Get ready for your year-end review

Get ready for your year-end review

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Q: I can’t believe it is December already! Is there anything specific I should be considering for my financial planning for year-end?

A: First, let me wish a very happy and healthy holiday and New Year to all of you. Yes, it’s hard to believe we’re nearing the end of 2011. And, as always, there are many items you should address regarding your finances in the coming months. Here are just a few things to consider.

The last few months of a year often prompt people to think about goals they want to pursue in the coming year. If your goals include financial issues, an annual review with your financial advisor is an excellent opportunity to focus on what you need to do to pursue them. Every person’s goals are unique, but you may want to think about the following areas when preparing for your review.

Building retirement assets

Your advisor can help you calculate how much you need to save for your later years. If you are coming up short, funding an IRA may help you close the gap.1 For the 2011 tax year, you may contribute a maximum of $5,000 to a traditional or Roth IRA — plus a $1,000 catch-up contribution if you are age 50 or older. If you haven’t yet made your 2011 contribution, you may do so up until April 15, 2012. These contribution limits will remain unchanged for the 2012 tax year.

Evaluating your estate

When crafting your financial plan, be sure to consider whether your investments complement the provisions of your will. As part of this exercise, your financial advisor can help you review the potential estate-planning benefits of stretch IRAs, Roth IRAs and other accounts. Don’t forget to review beneficiary designations to make sure they are up-to-date.

Assessing your asset allocation

Last but certainly not least, your financial advisor can make sure your portfolio’s mix of assets — stocks, bonds and cash investments — is on target given your risk tolerance and time horizon. A more aggressive mix may be appropriate for longer-term goals that are 10 or more years away, while being more conservative may be desirable for shorter-term objectives.

There may be other areas you want to pursue, but these few may provide initial food for thought. By capitalizing on the goal-setting opportunities of your annual review, you’ll improve your chances of making the coming year a building year for your financial future.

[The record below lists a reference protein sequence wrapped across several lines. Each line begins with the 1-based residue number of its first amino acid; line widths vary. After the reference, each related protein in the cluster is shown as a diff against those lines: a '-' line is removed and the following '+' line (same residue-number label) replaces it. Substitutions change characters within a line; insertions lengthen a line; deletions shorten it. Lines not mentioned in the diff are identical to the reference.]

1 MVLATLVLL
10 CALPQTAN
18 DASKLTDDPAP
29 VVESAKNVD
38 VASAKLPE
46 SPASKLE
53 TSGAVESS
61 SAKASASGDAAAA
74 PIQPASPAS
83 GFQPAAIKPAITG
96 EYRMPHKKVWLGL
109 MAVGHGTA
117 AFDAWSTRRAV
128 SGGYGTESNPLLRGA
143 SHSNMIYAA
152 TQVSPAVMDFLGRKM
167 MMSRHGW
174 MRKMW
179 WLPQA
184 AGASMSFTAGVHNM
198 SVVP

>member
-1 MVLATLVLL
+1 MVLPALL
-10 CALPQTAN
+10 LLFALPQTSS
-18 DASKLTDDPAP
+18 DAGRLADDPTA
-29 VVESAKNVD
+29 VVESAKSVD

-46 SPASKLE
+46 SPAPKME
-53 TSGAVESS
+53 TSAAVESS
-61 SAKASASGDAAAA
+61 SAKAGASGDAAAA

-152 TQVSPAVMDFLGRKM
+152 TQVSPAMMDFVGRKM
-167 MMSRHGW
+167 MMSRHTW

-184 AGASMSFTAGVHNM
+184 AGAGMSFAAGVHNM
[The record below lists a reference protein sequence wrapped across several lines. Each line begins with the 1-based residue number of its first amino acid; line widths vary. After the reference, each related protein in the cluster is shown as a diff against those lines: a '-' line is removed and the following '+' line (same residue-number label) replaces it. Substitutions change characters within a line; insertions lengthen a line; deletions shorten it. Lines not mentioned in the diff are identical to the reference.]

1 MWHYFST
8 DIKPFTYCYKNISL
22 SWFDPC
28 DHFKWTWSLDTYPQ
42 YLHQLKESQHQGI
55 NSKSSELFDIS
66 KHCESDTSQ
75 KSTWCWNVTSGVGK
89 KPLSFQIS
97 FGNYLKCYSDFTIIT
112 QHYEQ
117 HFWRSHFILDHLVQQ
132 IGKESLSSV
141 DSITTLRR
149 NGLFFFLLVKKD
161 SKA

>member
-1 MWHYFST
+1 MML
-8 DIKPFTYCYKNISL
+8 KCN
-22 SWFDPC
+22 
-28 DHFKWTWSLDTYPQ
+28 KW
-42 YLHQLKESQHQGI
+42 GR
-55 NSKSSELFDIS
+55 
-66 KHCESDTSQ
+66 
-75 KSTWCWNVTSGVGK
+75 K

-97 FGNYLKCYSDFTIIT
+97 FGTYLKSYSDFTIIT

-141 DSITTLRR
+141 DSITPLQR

Jeremy Gussick is a financial advisor with LPL Financial, the nation’s largest independent broker-dealer.* Jeremy specializes in the financial planning needs of the LGBT community and was recently named a 2011 FIVE STAR Wealth Manager by Philadelphia Magazine.** He is active with several LGBT organizations in the Philadelphia region, including the Delaware Valley Legacy Fund, the Greater Philadelphia Professional Network and the Independence Business Alliance. OutMoney appears monthly. If you have a question for Jeremy, contact him at This email address is being protected from spambots. You need JavaScript enabled to view it..


This article was prepared with the assistance of McGraw-Hill Financial Communications and is not intended to provide specific investment advice or recommendations for any individual. Consult your financial advisor or Jeremy Gussick if you have any questions. Securities and Financial Planning offered through LPL Financial, a Registered Investment Advisor. Member FINRA/SIPC. *Based on total revenues, as reported in Financial Planning Magazine, June 1996-2011. **Details on the award can be found at www.fivestarprofessional.com.


Bonds are subject to market and interest rate risk if sold prior to maturity. Selling bonds prior to maturity may make the actual yield differ from their advertised yield and may involve a loss or gain. Bond values will decline as interest rates rise and are subject to availability and change in price.


General risks inherent to investments in stock include the fluctuation of market prices and dividend, loss of principal, market price at sell may be more or less than initial cost and potential illiquidity of the investment in a falling market.


An investment in cash equivalent securities is not insured or guaranteed by the FDIC, NCUA or any other government agency. Although the goal exists to preserve the value of your investment at a constant dollar rate, it is possible to lose money by investing in these securities.


*Asset allocation cannot eliminate risk of fluctuating prices and uncertain returns, nor can this strategy ensure profit or guarantee against loss.


1Withdrawals of earnings or other taxable amounts are subject to income tax, and if made prior to age 59-and-a-half, may be subject to an additional 10-percent federal tax penalty.


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